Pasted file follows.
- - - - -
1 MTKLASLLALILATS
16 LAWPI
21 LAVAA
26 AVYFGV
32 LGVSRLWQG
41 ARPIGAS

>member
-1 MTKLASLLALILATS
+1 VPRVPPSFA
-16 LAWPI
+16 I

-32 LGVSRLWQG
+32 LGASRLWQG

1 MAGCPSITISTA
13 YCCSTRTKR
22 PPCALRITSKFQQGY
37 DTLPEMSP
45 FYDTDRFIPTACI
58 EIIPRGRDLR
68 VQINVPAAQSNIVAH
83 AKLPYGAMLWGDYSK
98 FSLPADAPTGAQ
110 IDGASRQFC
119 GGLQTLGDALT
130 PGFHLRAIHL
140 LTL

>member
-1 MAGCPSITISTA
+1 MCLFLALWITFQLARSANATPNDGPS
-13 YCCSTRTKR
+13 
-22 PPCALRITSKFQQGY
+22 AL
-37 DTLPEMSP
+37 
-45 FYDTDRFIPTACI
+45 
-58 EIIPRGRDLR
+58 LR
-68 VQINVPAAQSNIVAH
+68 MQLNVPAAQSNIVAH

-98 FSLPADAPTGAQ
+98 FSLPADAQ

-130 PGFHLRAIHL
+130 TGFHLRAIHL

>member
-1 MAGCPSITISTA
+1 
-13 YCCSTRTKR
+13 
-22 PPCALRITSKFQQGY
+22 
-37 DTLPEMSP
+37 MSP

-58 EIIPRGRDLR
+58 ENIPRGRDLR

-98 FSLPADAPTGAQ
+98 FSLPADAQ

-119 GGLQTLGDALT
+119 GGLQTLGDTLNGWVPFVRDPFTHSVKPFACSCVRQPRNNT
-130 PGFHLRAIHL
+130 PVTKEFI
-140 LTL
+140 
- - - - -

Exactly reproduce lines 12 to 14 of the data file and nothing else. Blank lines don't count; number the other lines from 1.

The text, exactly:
-32 LGVSRLWQG
+32 LGASRLWQG

1 MAGCPSITISTA